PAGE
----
[hackerspaces] Members and membership

B F bakmthiscl at gmail.com
Thu May 31 19:47:52 CEST 2012

Not knowing how your organization is structured, I don't know what
needs to be fixed.

However, in many organizations, little effort is made to include
newcomers, and this is a shame because newcomers are often more highly
motivated than anyone else.  I wrote the bylaws for an organization
that is about 15 years old and going strong.  Rather than organize it
like your typical club -- president, 1st VP, 2nd VP, Treasurer,
Corresponding Secretary, Recording Secretary, Ways & Means Chairman,
Program Chairman, Hospitality Chairman, ad nauseum - this group has a
board, period.  All board members share all responsibilities.  Without
office holders or chairmen, there's nobody to block progress -- which
is what unpaid officers do, more times than not.  The board can elect
new members to the board at any time.  The effect is to bring in the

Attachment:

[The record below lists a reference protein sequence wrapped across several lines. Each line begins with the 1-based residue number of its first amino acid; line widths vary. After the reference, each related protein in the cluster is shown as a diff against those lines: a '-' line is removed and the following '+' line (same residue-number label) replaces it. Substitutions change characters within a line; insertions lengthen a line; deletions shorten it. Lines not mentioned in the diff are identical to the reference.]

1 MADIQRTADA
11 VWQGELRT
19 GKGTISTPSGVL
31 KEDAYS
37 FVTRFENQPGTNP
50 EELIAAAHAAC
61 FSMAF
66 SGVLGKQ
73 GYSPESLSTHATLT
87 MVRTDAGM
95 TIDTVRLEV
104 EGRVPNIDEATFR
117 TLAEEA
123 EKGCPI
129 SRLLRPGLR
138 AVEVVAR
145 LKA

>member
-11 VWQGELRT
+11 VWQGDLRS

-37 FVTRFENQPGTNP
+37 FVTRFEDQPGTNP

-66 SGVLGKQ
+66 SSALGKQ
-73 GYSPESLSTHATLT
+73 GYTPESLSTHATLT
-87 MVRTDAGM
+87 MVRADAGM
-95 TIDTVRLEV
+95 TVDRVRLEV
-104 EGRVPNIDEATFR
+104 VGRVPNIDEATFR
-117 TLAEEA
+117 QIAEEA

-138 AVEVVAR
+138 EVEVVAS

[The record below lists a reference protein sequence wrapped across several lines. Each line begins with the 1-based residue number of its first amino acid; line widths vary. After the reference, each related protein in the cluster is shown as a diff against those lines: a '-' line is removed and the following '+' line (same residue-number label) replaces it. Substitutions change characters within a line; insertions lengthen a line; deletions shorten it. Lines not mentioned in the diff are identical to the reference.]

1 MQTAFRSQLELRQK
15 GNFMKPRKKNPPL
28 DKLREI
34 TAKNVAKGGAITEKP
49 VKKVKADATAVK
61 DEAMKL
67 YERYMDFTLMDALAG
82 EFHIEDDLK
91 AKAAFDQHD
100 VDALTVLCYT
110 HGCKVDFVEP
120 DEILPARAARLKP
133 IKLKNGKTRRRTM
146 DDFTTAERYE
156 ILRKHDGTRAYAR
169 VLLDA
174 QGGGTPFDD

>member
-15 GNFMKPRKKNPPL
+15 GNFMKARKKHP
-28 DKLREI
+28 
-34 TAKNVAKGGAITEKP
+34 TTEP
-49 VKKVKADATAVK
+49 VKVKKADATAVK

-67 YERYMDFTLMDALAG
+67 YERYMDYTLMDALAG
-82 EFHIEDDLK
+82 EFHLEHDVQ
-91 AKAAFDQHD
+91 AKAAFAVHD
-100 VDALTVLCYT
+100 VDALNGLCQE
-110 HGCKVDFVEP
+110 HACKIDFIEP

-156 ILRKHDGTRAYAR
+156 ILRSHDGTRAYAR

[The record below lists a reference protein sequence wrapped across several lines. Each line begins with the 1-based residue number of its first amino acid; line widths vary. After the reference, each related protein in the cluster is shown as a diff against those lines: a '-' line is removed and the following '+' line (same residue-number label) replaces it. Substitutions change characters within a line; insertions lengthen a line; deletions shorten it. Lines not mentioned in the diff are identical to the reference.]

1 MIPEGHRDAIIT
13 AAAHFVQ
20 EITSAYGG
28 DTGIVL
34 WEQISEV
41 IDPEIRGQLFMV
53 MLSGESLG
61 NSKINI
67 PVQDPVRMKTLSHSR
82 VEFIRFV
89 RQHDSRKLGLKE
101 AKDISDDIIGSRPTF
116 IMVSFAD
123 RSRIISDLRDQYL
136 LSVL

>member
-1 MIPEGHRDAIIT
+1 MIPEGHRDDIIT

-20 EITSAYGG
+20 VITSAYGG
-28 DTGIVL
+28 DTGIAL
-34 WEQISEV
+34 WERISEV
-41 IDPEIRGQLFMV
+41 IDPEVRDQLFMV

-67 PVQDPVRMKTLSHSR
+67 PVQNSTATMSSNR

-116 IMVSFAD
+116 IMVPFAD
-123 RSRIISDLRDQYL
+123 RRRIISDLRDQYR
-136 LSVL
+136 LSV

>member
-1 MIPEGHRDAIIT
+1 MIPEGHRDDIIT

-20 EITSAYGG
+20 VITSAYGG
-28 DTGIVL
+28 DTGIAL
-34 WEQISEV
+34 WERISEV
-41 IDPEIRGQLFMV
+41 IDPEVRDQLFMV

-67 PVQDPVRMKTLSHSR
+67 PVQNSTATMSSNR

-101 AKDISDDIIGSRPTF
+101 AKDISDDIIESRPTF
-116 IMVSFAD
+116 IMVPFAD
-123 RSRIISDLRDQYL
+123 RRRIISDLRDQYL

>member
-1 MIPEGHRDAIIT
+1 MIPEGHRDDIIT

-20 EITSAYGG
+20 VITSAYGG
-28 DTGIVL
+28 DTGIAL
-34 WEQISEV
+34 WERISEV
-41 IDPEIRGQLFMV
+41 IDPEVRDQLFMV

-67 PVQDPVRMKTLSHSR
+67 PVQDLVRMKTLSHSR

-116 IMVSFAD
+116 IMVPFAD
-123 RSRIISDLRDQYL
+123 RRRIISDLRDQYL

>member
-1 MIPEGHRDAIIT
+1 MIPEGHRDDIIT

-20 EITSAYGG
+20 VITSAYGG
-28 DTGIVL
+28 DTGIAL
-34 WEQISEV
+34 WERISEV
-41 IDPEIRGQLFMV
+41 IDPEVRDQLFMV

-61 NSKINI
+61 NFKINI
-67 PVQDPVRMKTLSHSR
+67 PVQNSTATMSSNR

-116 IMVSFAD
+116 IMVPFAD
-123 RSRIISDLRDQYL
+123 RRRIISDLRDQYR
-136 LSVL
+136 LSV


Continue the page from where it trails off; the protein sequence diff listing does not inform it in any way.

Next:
most active people right away and give them the rope to hang
themselves (but not necessarily the money).  There's no limit to the
size of the board (and a quorum is 1/3 of the board or 5 minimum), but
the preponderance of the membership has no interest in being on the
board.  This structure is very successful, and our organization has
many times more activities than any other comparable group,

Obviously, this would not translate directly to a makerspace, but it
should be food for thought.

BTW, the secret to getting volunteers is -- to ask them!

On Thu, May 31, 2012 at 11:23 AM, Nathaniel Bezanson
<myself at telcodata.us> wrote:
> I've noticed a thing which probably affects all member-driven
> organizations at some point: New members act like "customers", they don't
> see themselves as owners/directors/stakeholders.
> Three months after we formed, a new member would say something like "Are
> we gonna get involved in that event I just heard about?"
> Today, a new member would say something like "Are you gonna get involved
> in..." or "Is i3detroit gonna get involved in..."
> Part of this is self-evident. There's less organizational building and
> shaping going on, so newbies are less apt to see themselves as builders
> and shapers. But this also means they hesitate before diving into things,
> in ways that seem to hinder their use of the space and resources.
> How can we fix that? I'd like to tear down some perceived walls, make it
> obvious that new members are just as valued as the old founding farts, et
> cetera. Open to any and all ideas.
> -Nate-
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